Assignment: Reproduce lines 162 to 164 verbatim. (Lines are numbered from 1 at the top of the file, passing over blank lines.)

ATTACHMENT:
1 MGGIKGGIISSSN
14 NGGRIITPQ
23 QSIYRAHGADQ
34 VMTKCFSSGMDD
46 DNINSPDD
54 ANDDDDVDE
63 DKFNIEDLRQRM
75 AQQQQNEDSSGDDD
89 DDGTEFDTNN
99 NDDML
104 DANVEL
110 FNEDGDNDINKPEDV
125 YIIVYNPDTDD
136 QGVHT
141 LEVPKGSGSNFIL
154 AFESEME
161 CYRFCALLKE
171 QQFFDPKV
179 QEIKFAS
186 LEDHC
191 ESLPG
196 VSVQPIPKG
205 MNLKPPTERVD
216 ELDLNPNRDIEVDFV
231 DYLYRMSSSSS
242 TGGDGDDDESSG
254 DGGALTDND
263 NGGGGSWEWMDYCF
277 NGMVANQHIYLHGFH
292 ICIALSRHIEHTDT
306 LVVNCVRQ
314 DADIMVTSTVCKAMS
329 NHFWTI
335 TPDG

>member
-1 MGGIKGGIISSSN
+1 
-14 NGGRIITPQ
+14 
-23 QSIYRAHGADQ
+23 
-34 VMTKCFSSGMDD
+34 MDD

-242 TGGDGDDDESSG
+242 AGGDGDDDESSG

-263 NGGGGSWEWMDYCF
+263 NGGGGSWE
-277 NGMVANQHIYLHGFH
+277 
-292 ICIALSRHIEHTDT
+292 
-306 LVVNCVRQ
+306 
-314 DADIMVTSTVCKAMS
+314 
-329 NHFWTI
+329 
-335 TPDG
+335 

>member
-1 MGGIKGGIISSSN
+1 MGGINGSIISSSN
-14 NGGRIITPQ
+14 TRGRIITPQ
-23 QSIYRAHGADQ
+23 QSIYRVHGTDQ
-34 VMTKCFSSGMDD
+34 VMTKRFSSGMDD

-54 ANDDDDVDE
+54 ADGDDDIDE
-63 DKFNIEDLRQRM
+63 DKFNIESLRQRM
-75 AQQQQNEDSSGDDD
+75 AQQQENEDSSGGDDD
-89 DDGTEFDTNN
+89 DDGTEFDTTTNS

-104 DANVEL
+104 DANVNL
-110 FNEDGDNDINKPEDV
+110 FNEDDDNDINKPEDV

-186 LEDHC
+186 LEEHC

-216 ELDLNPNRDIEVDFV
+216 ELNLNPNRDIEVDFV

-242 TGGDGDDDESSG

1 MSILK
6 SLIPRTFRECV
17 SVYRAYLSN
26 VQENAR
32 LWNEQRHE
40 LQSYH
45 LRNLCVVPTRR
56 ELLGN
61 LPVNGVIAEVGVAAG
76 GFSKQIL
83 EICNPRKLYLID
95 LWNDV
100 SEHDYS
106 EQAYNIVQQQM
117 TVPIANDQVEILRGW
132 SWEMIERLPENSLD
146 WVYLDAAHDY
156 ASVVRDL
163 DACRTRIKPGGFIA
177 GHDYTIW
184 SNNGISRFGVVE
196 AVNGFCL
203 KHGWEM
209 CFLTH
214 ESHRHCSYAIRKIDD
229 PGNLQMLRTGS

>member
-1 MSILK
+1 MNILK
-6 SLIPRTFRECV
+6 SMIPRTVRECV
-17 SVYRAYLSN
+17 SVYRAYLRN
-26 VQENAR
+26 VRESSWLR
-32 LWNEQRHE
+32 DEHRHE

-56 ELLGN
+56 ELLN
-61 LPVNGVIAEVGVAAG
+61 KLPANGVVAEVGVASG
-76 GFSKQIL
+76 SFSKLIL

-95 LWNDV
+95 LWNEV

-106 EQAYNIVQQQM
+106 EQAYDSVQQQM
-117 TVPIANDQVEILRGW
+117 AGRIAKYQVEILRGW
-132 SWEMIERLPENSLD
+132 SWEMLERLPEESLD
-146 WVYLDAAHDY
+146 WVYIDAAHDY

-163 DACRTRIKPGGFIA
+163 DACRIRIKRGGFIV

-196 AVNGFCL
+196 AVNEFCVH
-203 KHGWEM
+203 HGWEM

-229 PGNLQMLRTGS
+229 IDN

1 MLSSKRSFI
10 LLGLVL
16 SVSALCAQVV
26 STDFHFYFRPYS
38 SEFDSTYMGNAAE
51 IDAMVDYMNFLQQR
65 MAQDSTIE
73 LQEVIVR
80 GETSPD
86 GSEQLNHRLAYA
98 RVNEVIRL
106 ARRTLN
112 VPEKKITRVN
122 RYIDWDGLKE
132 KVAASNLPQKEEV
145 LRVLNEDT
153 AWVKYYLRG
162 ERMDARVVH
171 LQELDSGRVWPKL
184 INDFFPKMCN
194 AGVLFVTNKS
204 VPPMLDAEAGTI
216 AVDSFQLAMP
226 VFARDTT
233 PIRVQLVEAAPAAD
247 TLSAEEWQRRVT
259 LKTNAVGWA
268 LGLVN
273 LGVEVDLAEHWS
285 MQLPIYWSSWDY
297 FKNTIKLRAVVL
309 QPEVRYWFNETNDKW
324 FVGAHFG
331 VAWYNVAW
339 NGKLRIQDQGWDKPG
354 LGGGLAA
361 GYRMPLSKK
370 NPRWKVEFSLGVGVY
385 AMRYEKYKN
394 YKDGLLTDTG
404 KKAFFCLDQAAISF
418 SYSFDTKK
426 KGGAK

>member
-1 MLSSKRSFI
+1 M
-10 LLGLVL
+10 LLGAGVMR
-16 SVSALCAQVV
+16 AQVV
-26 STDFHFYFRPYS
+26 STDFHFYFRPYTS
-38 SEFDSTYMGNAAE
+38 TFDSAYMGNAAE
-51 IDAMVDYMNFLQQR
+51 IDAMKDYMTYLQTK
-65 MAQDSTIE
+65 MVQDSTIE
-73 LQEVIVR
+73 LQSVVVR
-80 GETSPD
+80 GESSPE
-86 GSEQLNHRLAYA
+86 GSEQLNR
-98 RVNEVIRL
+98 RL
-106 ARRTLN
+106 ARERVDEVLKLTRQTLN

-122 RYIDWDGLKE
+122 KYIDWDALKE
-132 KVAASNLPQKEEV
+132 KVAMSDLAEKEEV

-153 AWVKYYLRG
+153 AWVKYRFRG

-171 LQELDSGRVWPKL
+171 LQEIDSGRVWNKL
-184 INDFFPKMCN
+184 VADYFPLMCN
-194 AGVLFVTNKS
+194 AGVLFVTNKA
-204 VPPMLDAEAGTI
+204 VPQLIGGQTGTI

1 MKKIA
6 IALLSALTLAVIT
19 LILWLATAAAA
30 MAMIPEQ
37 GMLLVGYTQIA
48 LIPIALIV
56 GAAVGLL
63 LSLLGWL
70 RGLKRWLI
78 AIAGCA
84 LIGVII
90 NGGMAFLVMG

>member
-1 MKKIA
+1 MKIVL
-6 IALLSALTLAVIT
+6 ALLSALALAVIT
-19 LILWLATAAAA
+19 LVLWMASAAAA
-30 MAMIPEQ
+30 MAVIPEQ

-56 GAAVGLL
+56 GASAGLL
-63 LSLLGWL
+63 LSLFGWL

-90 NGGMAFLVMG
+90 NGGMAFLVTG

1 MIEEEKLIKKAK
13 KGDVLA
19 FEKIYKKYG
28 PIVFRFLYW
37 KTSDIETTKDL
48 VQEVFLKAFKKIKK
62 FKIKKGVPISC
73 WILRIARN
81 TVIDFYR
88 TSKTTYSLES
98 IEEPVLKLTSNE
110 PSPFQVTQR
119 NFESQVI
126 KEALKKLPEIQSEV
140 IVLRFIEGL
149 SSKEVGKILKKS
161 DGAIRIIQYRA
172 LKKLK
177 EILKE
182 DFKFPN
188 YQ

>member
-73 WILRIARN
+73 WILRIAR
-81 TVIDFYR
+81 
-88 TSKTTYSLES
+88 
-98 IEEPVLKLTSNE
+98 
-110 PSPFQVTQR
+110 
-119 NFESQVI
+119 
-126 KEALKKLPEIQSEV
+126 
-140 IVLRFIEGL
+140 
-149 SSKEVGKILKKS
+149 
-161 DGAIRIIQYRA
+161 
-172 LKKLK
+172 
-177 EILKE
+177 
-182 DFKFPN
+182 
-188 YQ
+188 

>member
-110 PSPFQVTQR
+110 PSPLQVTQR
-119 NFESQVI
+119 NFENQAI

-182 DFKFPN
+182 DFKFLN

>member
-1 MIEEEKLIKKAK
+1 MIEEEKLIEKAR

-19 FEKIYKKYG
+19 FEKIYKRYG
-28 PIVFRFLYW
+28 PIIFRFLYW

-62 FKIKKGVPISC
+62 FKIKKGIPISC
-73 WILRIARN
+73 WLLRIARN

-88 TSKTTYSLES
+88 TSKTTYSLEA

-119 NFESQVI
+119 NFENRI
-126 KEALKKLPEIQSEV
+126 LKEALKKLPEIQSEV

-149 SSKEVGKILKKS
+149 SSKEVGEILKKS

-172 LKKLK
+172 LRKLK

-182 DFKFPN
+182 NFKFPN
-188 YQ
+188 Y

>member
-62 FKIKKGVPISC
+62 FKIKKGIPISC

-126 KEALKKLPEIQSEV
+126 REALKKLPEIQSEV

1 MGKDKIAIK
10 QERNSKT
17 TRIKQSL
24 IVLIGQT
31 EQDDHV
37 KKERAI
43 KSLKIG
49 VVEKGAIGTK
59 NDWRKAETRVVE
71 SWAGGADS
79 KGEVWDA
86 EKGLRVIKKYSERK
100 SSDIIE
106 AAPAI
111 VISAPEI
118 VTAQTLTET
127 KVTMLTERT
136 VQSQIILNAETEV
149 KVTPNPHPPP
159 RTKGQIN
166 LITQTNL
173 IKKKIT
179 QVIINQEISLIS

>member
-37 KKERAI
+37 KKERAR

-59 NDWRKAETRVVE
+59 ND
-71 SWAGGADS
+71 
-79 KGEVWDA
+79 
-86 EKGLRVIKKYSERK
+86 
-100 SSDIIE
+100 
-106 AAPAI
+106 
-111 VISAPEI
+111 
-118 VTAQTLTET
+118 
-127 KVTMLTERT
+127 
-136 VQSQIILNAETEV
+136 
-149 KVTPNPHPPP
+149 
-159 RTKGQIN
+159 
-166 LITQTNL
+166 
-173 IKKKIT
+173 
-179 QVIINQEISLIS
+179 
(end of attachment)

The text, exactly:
145 LRVLNEDT
153 AWVKYYLRG
162 ERMDARVVH